Stop Doing, Start Being
My resume is pretty kick-butt.
Here’s just a taste: As a senior in college, I have 6 years of work experience, including 3 internships and a job offer waiting for me in Chicago with one of the most prestigious accounting firms in the country. Last year, I was president of the largest club at my university, and have held numerous other leadership positions including chairing committees, a conference, and acting as a commissioner for multiple organizations on campus. As a sophomore, I created an event series in my dorm that was so successful it became an annual tradition, and back home I started a college youth group at my parish.
Fast-forward to this past August. I was at a family wedding reception, and had just realized I wouldn’t have enough time to get back to school and get everything done that weekend that I needed to do. I ended up leaving the reception because I felt like my heart was racing and I couldn’t stop shaking. I didn’t know what was happening but I was really scared – I’d never felt like this before.
It turns out, nothing was physically wrong with me. All the doctor’s tests came back normal, and this dehydration/exhaustion/stress/too-much-coffee-induced panic attack wasn’t that big of a deal. Except that it was. I found out why a few weeks later, during a conversation with a friend. She, being my spiritual advisor of sorts, asked if I knew the difference between “doing” and “being.” And though I didn’t know it yet, that question rocked my world.
At first I thought, oh yeah, I know this - be the Mary not the Martha, put people first, don’t work too hard, yada yada yada. But she challenged me. And God was challenging me. To dive into a deeper part of myself and ask questions I didn’t want to ask and find answers I didn’t think I wanted to hear. I realized that if I had once known the difference between “doing” and “being,” I had certainly forgotten it, or maybe that I had never actually known the difference in the first place.
Everything in my life had become something I was “doing.” All my schoolwork, extracurricular activities, catching up with friends - even relaxing had become something I “did.” They were all things I did to accomplish or achieve something or to fulfill some sort of requirement. This attitude had even manifested itself in my faith life. In the mess of it all I unearthed this idea that my life in Christ was really just one big requirement – a duty to fulfill, in which I had to “achieve” a certain level of Holiness, obtainable by doing certain things, of course.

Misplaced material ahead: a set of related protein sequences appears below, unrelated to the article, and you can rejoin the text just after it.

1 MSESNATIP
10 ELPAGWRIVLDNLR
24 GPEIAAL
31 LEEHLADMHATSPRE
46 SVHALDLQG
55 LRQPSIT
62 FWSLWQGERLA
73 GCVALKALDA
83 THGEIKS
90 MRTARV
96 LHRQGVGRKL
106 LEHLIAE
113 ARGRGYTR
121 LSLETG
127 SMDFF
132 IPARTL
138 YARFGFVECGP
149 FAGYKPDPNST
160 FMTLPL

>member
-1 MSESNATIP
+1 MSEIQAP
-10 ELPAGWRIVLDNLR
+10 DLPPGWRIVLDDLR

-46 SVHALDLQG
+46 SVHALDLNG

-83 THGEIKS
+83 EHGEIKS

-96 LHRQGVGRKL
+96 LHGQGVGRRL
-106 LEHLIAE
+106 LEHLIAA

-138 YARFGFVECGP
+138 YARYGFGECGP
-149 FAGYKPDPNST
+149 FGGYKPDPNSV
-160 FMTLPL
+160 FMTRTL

Praying over this conundrum in the chapel one day, I poured over my journal, re-reading line upon line of struggling and challenging myself to be better and feeling like a failure and… and… and then I felt God’s response. It was as if I heard Him say: “Stop. Just stop.” Stop striving to be something you’ve created as perfection. Stop analyzing how close you’ve come or what you most need to improve upon. Stop feeling like somehow it all is never good enough. Stop trying to earn love, to prove your worth, to show that you somehow deserve all of it. Stop doing. And just be.
That, my friends, I still find incredibly difficult. For if I accept the idea of just being, I am forced to accept that I am enough, just the way I am. That I cannot earn my salvation. That there is nothing I can do to make myself more “worthy” of God’s love. That it is all out of my control. That anything I “do,” is with and through God. That my life, rather than being a sum of requirements to be fulfilled, is a gift. A completely selfless gift from God, created out of love, for me.
God created me, to be. I am not some little robot or slave-clone created to achieve objectives in a path towards perfection, or in the completion of the universal Plan for the World. FYI to Self: God doesn’t need me.
There is a freedom that comes with this revelation. God doesn’t need me. He wants me. He loved me before I ever “did” anything. And He loves me the same right now as He will whether or not I ever “do” all these things I want, or think I need, to do. And in reflecting on this love – this overwhelmingly selfless gift of acceptance - we naturally respond. We respond in love, and we are changed. But it doesn’t just change what we do, it changes who we are.
God did not give me life for Himself; He gave me life, for me. That’s why it is a gift, because my life is given freely, for me to live. God’s gift of life wasn’t about Him. And my response, my sign of thanks, is realizing that my life isn’t about me.
I give the gift back to Him by being. Being with Him – in Adoration and in everyday life. Being aware of His presence and being open to His love and will for me. Being the person He made me to be, not just doing things I “should” do. By celebrating life through living it, being present to it, rather than just racking up a list of accomplishments. Because honestly, in the face of ultimate divine knowledge and power, “accomplishments” don’t mean much anyway.
This doesn’t mean I’ve stopped doing all the things I do, or participating as fully in what I am involved with. It means I recognize that those things aren’t what give me value. I recognize that anything I “accomplish,” is really through God. And that it is enough just to be myself.
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Stop Doing, Start Being
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Since the pontificates of Pope Paul VI and John Paul II, the Roman Catholic Church has been commissioned to engage and embrace the world with God's message of love once more with ‘new methods, new ardor and new expression.’ It has come to be phrased, 'the new evangelization.'
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